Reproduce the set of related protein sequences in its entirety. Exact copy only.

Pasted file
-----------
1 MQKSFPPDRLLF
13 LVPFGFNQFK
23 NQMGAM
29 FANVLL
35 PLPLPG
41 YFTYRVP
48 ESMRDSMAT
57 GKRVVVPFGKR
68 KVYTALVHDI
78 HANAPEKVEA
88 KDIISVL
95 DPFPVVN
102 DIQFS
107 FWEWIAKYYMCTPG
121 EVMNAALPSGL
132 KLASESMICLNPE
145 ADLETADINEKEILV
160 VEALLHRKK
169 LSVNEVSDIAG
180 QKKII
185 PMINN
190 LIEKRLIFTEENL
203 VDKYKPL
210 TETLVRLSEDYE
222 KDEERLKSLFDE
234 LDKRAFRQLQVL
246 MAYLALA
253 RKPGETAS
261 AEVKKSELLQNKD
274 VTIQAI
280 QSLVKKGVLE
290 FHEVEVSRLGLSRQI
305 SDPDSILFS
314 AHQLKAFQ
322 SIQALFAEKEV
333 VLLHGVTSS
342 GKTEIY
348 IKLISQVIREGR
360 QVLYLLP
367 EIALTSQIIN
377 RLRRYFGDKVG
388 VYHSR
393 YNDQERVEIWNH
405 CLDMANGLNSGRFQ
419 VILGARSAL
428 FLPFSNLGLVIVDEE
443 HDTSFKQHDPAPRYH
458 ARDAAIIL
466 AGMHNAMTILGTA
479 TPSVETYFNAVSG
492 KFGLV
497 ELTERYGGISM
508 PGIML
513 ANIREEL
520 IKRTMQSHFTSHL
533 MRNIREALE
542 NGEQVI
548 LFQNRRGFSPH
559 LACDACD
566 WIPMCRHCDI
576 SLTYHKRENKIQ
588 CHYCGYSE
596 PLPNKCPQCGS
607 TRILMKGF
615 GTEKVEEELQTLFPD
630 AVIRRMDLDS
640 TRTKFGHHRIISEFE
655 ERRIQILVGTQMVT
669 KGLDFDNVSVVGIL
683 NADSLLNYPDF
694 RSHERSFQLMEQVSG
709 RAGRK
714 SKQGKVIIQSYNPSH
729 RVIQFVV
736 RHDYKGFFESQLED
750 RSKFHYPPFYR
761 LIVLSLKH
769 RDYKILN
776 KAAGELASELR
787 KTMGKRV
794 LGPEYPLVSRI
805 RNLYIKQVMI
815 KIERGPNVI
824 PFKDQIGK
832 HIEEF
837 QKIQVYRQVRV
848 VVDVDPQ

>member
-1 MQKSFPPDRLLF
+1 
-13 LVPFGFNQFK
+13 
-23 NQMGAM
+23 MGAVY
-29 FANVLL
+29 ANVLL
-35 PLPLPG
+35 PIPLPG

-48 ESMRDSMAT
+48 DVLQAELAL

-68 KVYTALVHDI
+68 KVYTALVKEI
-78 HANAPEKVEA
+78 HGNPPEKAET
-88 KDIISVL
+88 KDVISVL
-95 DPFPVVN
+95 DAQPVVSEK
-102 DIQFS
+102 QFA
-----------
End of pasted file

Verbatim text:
1 MQKSFPPDRLLF
13 LVPFGFNQFK
23 NQMGAM
29 FANVLL
35 PLPLPG
41 YFTYRVP
48 ESMRDSMAT
57 GKRVVVPFGKR
68 KVYTALVHDI
78 HANAPEKVEA
88 KDIISVL
95 DPFPVVN
102 DIQFS
107 FWEWIAKYYMCTPG
121 EVMNAALPSGL
132 KLASESMICLNPE
145 ADLETADINEKEILV
160 VEALLHRKK
169 LSVNEVSDIAG
180 QKKII
185 PMINN
190 LIEKRLIFTEENL
203 VDKYKPL
210 TETLVRLSEDYE
222 KDEERLKSLFDE
234 LDKRAFRQLQVL
246 MAYLALA
253 RKPGETAS
261 AEVKKSELLQNKD
274 VTIQAI
280 QSLVKKGVLE
290 FHEVEVSRLGLSRQI
305 SDPDSILFS
314 AHQLKAFQ
322 SIQALFAEKEV
333 VLLHGVTSS
342 GKTEIY
348 IKLISQVIREGR
360 QVLYLLP
367 EIALTSQIIN
377 RLRRYFGDKVG
388 VYHSR
393 YNDQERVEIWNH
405 CLDMANGLNSGRFQ
419 VILGARSAL
428 FLPFSNLGLVIVDEE
443 HDTSFKQHDPAPRYH
458 ARDAAIIL
466 AGMHNAMTILGTA
479 TPSVETYFNAVSG
492 KFGLV
497 ELTERYGGISM
508 PGIML
513 ANIREEL
520 IKRTMQSHFTSHL
533 MRNIREALE
542 NGEQVI
548 LFQNRRGFSPH
559 LACDACD
566 WIPMCRHCDI
576 SLTYHKRENKIQ
588 CHYCGYSE
596 PLPNKCPQCGS
607 TRILMKGF
615 GTEKVEEELQTLFPD
630 AVIRRMDLDS
640 TRTKFGHHRIISEFE
655 ERRIQILVGTQMVT
669 KGLDFDNVSVVGIL
683 NADSLLNYPDF
694 RSHERSFQLMEQVSG
709 RAGRK
714 SKQGKVIIQSYNPSH
729 RVIQFVV
736 RHDYKGFFESQLED
750 RSKFHYPPFYR
761 LIVLSLKH
769 RDYKILN
776 KAAGELASELR
787 KTMGKRV
794 LGPEYPLVSRI
805 RNLYIKQVMI
815 KIERGPNVI
824 PFKDQIGK
832 HIEEF
837 QKIQVYRQVRV
848 VVDVDPQ

>member
-1 MQKSFPPDRLLF
+1 
-13 LVPFGFNQFK
+13 
-23 NQMGAM
+23 MGAVY
-29 FANVLL
+29 ANVLL
-35 PLPLPG
+35 PIPLPG

-48 ESMRDSMAT
+48 DVLQAELAL

-68 KVYTALVHDI
+68 KVYTALVKEI
-78 HANAPEKVEA
+78 HGNPPEKAET
-88 KDIISVL
+88 KDVISVL
-95 DPFPVVN
+95 DAQPVVSEK
-102 DIQFS
+102 QFA